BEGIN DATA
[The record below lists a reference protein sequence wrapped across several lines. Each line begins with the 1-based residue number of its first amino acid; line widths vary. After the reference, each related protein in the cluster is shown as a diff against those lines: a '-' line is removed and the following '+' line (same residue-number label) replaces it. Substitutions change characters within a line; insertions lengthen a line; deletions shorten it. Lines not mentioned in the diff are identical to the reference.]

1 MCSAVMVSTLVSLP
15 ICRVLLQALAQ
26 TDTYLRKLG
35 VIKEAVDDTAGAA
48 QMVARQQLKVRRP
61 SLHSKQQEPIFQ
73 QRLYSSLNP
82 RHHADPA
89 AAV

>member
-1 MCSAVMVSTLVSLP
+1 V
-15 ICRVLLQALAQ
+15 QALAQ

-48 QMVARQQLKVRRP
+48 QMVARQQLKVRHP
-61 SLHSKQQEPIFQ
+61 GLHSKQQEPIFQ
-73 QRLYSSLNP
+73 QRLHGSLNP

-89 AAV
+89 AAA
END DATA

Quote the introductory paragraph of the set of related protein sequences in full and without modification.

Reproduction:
[The record below lists a reference protein sequence wrapped across several lines. Each line begins with the 1-based residue number of its first amino acid; line widths vary. After the reference, each related protein in the cluster is shown as a diff against those lines: a '-' line is removed and the following '+' line (same residue-number label) replaces it. Substitutions change characters within a line; insertions lengthen a line; deletions shorten it. Lines not mentioned in the diff are identical to the reference.]